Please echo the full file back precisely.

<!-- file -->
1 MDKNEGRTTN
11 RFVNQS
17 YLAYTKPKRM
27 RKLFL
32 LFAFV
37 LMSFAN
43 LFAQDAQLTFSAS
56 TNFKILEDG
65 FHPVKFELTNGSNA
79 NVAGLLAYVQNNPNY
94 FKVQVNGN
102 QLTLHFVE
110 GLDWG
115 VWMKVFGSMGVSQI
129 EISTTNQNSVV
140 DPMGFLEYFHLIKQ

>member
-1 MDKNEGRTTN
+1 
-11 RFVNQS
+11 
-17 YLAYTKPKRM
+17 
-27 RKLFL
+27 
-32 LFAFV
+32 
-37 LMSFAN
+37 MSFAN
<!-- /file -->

1 MDKNEGRTTN
11 RFVNQS
17 YLAYTKPKRM
27 RKLFL
32 LFAFV
37 LMSFAN
43 LFAQDAQLTFSAS
56 TNFKILEDG
65 FHPVKFELTNGSNA
79 NVAGLLAYVQNNPNY
94 FKVQVNGN
102 QLTLHFVE
110 GLDWG
115 VWMKVFGSMGVSQI
129 EISTTNQNSVV
140 DPMGFLEYFHLIKQ

>member
-1 MDKNEGRTTN
+1 
-11 RFVNQS
+11 
-17 YLAYTKPKRM
+17 
-27 RKLFL
+27 
-32 LFAFV
+32 
-37 LMSFAN
+37 MSFAN